The Sports Arena, where UCLA will play most of its home games this season, was redone in Bruin Blue for the opener.
LOS ANGELES -- I was expecting the worst because that’s what I experienced for years at the Los Angeles Sports Arena.
It had been five years since I attended a basketball game at the Sports Arena and to say I didn’t miss the eyesore would be a massive understatement. In fact, I was always amazed they hadn’t razed the decaying building every time I would go to the Coliseum to watch a USC football game.
When the USC men’s and women’s basketball teams moved out of the 52-year old venue in 2006 and into the $147 million Galen Center, seven years after the Los Angeles Lakers, Clippers, Kings and Sparks moved into the $375 million Staples Center down the street, there was hardly a need to keep the outdated arena around.
The only use it has had in recent years has been to house raves and serve as the backdrop to television shows and commercials.
There was finally a need for the arena last year when UCLA broke ground on a $136 million renovation of Pauley Pavilion that will not be completed until the start of next season. When UCLA approached the Coliseum Commission late last year about using the Sports Arena as their primary home this season, the commission had already begun the process of possibly tearing down the arena and using the land to build a variety of facilities ranging from a soccer stadium to an amphitheater. The environmental impact reports for those projected plans have already been completed and one will likely be chosen next year as the fate of the land the arena currently sits on.
UCLA, of course, never wanted to have its home games this season across the street from USC’s campus and in aging arena USC couldn’t have left fast enough five years ago but they had no choice. Their first choice was the Forum but after Madison Square Garden bought the building in December 2010 for $25 million with plans to spend about $50 million renovating it into a concert-only facility, UCLA was left with little choice but to roll out their current “Road Show” plan.
The team’s poster this season says “Join The Bruin Road Show” and features pictures of the Sports Arena, which will host 14 UCLA home games, the Honda Center in Anaheim, which will have four UCLA home games, and Citizens Business Bank Arena in Ontario, which hosted one exhibition game last week. The bottom of the poster reads, “Coming to an arena near you.”
It would have made sense for UCLA to do what USC essentially did for the last 20 or so years they played in the Sports Arena -- make the most of it, hardly renovate it, while pointing toward a better home in the future.
UCLA, however, did something I never expected could be possible. They turned the arena Bruce Springsteen once called “the dump that jumps” into a respectable college basketball arena.
Outside of the tacky “Welcome UCLA Basketball” banners hanging off the roof of the Sports Arena that looked more like “Grand Opening” banners for a fast food joint, UCLA pulled off an Extreme Makeover: Home Edition job on the Sports Arena that surprised most of the 5,382 in attendance.
The change was noticeable as soon as fans exited Martin Luther King Boulevard. The arena was lit in neon blue much like Staples Center, instead of the green lights which usually bask the building. Inside, the arena had been completely repainted in blue and gold with every arena sign, fixture, pillar and post either redone or repainted in UCLA colors.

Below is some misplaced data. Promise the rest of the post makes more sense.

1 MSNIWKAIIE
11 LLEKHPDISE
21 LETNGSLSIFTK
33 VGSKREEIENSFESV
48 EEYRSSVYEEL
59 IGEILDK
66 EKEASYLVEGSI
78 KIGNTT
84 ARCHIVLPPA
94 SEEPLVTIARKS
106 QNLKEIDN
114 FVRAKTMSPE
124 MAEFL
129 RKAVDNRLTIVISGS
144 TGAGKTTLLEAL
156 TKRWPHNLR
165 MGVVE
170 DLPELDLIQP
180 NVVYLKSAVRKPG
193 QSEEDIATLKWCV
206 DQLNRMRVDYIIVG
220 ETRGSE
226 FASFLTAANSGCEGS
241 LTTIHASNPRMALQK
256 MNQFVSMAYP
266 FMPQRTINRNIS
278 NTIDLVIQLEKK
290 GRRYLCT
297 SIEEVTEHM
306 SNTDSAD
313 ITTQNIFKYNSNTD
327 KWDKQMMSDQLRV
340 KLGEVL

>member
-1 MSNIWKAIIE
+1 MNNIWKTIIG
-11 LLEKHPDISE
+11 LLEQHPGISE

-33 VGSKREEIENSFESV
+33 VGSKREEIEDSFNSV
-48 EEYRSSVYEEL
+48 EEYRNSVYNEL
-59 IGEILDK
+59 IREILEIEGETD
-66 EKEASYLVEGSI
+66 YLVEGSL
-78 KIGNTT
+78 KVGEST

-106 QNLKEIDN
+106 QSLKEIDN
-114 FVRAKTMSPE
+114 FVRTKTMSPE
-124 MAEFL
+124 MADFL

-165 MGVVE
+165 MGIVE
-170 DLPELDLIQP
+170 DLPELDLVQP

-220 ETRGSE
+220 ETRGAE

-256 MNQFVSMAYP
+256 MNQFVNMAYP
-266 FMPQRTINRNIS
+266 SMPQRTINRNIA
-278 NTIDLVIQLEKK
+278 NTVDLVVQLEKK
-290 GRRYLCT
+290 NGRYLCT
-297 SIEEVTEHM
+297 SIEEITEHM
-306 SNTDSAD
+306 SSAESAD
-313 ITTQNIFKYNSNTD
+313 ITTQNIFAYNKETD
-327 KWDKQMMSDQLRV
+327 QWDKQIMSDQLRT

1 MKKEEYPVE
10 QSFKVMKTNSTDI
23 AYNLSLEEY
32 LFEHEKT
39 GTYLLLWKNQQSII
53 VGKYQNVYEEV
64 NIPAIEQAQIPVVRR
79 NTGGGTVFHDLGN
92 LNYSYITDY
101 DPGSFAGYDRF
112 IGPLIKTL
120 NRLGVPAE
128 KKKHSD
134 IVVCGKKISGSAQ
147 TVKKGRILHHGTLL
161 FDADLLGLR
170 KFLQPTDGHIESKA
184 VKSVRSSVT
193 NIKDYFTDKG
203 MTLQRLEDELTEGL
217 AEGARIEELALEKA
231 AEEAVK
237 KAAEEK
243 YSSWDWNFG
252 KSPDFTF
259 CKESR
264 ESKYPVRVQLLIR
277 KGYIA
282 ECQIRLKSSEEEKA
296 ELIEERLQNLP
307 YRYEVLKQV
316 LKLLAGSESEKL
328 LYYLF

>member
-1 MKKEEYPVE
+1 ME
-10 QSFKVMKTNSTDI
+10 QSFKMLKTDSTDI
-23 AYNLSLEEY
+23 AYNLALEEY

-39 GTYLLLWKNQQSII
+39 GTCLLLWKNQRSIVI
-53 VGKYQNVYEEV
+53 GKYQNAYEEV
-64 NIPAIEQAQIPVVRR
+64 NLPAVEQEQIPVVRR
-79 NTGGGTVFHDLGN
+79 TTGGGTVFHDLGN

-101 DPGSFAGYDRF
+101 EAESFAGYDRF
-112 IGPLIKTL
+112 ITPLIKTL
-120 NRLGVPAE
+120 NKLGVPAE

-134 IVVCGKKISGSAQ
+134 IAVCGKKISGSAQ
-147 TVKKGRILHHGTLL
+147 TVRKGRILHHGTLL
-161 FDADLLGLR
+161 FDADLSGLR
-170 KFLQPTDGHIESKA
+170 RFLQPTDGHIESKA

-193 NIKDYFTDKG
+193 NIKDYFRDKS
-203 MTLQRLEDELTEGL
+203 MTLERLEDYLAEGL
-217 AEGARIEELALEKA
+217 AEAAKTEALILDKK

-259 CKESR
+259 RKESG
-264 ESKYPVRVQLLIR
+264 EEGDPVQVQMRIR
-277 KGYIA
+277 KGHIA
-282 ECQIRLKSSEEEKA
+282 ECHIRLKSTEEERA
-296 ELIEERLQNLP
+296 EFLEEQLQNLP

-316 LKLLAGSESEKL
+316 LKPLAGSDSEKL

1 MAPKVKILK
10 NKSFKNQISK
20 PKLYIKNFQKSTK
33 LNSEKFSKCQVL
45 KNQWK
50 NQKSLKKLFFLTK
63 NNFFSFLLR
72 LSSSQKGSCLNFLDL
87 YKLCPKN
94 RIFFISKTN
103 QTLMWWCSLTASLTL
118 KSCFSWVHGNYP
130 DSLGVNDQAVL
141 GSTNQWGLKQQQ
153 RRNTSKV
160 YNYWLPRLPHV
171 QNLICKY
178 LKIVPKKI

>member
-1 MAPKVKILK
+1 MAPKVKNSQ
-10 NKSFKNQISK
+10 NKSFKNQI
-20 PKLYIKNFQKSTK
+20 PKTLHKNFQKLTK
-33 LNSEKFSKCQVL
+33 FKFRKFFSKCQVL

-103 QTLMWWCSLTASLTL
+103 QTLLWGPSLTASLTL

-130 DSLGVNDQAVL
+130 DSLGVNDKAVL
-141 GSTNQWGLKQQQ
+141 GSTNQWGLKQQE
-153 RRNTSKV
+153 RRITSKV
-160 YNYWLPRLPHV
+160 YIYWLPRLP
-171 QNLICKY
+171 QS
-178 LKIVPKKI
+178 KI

A new scoreboard, two video boards and four corner LED scoreboards were added to the building. The blue and gold court and baskets the Staples Center uses for the Sparks and the Pac-12 Tournament were brought in and remade to look like UCLA’s home court thanks to magic of stickers. 3,500 UCLA seat covers were put on the red seats in the lower bowl of the arena. And last but certainly not least the 11 national championship banners from Pauley Pavilion were brought over and are now hanging from the rafters of the Sports Arena. The school even brought over all the friendly Pauley Pavilion staff wearing their blue and gold jackets to work the games. It’s not perfect but it almost made you think of another famous line Springsteen used for one of his favorite arenas on tour -- “The joint that don’t disappoint.”
The total cost of the renovations was $200,000 and took just six to eight weeks to complete. The Sports Arena even added a surprise touch with blue carpeting around the courtside area that gave the area an NCAA Tournament feel.
Even the players and coaches that had complained about playing in the arena were pleasantly surprised when they saw the remodeled locker rooms, which included leather couches, a flat screen television, a lounge area and separate locker room areas for the players and coaches. It was the kind of accommodations USC basketball players and coaches wish they had when they called the Sports Arena home.
“I thought they did a great job,” UCLA coach Ben Howland said. “I thought the floor looked great, the way that it’s painted. Our locker rooms look great. They did a tremendous job fixing this up for the one year that we have to be out of Pauley.”
Not only was the Sports Arena better than I ever expected it to be, even the biggest UCLA fan has to admit it’s better than Pauley Pavilion was. There’s a reason the school has shut it down for 33 months for a massive renovation. As much history as it had, by today’s standards it was a dump. The Sports Arena isn’t much better but UCLA should already be used to playing in run-down arenas that have seen better days.
UCLA will move into new Pauley Pavilion next season and can laugh about the one season they played their home games across the street from USC’s campus but during this season’s “Road Show” they might actually come to become as fond of the Sports Arena as Springsteen was.